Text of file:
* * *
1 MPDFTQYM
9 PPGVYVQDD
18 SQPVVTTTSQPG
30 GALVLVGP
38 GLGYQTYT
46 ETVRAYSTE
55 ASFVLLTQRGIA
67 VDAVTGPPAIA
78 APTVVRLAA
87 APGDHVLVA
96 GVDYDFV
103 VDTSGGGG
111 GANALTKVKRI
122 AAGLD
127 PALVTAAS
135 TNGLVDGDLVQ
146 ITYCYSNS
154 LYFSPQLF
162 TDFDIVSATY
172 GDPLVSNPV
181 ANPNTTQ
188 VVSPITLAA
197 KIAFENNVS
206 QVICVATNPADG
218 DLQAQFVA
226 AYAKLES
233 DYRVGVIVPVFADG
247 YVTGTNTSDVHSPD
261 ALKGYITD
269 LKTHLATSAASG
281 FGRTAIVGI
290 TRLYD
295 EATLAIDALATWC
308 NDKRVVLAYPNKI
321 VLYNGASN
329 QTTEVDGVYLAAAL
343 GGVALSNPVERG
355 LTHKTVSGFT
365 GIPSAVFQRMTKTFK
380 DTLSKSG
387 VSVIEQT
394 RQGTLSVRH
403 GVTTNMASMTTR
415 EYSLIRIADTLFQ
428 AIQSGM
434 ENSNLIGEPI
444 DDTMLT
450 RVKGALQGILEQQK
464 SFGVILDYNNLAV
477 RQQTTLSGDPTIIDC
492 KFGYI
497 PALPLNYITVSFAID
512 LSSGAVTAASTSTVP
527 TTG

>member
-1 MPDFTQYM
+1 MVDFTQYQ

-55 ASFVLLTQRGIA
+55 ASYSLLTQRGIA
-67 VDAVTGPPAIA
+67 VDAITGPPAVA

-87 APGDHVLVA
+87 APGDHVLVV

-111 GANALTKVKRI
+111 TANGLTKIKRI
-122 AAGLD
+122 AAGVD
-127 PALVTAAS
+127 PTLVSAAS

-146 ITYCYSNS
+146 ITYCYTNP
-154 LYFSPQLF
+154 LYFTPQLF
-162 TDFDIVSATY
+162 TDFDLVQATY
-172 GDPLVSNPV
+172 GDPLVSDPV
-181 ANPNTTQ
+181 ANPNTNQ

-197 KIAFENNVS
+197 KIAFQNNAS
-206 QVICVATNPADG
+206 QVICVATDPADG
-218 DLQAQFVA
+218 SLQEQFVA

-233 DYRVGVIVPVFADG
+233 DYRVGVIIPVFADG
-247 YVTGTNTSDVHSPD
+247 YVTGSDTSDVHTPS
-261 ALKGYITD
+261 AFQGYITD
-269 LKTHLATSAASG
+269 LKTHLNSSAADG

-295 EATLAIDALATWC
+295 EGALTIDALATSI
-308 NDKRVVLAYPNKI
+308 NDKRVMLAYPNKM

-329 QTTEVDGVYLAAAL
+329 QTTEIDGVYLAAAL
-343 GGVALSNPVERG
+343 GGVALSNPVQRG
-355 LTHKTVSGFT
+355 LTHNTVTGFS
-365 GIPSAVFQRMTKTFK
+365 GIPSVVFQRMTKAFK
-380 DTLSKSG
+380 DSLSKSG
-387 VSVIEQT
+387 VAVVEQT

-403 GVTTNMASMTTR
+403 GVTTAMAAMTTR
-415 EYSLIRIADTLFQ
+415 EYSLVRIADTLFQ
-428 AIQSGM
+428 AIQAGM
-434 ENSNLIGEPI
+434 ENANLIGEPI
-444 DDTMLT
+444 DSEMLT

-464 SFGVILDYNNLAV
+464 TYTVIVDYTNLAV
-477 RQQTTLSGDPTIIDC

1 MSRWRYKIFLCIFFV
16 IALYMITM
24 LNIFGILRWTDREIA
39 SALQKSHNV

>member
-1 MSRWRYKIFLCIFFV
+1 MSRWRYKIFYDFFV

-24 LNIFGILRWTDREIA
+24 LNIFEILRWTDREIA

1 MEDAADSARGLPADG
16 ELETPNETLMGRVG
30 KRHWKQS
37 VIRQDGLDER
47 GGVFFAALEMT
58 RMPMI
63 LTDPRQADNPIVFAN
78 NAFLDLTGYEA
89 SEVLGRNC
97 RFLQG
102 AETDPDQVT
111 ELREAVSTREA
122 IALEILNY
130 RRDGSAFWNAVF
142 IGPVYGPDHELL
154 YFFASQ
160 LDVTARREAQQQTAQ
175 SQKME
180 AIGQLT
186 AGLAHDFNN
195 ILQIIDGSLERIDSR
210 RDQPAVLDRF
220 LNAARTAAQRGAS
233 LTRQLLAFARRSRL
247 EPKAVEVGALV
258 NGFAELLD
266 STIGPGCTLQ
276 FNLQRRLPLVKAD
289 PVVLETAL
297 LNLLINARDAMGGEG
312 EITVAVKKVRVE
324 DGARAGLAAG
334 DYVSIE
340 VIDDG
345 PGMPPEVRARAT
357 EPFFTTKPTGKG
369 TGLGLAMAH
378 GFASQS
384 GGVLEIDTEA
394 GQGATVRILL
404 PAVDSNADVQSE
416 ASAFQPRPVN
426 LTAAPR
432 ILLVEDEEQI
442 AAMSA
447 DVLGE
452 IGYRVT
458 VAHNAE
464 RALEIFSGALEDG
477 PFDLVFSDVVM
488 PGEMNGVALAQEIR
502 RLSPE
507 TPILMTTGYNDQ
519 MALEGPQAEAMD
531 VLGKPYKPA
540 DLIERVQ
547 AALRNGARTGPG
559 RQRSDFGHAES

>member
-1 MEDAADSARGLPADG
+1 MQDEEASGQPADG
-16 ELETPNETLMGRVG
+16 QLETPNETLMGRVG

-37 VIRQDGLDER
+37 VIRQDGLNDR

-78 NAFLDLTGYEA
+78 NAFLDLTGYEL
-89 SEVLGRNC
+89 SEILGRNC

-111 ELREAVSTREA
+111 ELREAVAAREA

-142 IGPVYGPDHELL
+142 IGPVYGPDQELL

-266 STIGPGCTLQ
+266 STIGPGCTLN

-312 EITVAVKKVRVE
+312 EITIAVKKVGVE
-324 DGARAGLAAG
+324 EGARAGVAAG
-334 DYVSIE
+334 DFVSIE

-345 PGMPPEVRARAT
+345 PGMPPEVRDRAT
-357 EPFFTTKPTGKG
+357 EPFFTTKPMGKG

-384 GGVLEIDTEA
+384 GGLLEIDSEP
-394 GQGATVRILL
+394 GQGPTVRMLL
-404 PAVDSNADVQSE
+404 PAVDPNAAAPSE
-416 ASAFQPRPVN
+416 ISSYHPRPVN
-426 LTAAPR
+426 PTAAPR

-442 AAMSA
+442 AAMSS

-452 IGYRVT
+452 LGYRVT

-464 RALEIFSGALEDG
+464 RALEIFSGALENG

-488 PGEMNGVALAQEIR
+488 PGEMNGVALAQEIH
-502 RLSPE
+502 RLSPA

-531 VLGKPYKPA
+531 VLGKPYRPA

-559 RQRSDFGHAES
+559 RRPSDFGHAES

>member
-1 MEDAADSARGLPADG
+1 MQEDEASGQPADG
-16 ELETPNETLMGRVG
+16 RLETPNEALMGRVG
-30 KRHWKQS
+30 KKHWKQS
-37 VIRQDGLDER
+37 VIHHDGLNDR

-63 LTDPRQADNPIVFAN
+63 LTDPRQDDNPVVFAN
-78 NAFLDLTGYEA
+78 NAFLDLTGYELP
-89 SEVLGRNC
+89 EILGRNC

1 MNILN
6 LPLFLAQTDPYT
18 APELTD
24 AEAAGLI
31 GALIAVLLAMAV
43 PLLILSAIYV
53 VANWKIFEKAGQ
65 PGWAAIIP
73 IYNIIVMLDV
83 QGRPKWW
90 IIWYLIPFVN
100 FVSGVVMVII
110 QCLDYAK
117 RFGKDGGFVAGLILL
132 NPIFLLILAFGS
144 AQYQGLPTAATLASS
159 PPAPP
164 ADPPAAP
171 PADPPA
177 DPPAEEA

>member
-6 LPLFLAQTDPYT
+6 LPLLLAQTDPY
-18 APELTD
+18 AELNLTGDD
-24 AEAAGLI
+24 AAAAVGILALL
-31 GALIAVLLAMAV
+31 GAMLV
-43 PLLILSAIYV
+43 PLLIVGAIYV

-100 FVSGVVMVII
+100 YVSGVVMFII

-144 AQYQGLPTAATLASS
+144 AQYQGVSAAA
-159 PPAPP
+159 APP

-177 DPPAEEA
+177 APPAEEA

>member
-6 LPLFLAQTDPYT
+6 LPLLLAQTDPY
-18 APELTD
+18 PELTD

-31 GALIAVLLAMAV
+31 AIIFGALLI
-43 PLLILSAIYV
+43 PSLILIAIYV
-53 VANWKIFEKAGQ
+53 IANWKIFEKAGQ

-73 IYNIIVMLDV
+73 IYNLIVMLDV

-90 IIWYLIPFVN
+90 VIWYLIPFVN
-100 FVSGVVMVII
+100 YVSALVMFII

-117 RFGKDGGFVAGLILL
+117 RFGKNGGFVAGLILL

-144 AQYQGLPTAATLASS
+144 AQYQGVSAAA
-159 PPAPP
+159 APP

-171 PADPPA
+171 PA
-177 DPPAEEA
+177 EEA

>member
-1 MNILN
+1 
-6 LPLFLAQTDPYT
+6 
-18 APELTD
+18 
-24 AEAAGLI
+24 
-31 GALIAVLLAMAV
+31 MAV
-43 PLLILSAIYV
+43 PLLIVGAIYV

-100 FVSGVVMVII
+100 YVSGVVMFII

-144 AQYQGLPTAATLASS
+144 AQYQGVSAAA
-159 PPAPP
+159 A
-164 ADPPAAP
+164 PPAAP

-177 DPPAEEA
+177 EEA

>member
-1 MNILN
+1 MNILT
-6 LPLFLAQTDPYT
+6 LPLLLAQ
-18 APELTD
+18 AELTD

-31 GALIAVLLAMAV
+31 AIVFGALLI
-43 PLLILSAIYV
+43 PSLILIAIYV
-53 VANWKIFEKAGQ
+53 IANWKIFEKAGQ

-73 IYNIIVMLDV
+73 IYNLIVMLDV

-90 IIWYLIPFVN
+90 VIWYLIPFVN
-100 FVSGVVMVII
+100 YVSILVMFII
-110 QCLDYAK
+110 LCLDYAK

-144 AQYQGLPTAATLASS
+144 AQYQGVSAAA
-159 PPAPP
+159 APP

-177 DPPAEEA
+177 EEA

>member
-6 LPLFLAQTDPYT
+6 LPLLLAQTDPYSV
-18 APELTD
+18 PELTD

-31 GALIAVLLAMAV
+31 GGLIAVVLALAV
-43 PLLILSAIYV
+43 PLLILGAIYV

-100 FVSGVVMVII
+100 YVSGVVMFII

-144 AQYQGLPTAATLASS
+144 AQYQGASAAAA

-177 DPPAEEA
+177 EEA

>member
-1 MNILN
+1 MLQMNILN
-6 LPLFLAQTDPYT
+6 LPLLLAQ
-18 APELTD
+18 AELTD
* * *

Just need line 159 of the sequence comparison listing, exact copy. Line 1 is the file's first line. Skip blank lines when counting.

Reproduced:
276 FNLQRRLPLVKAD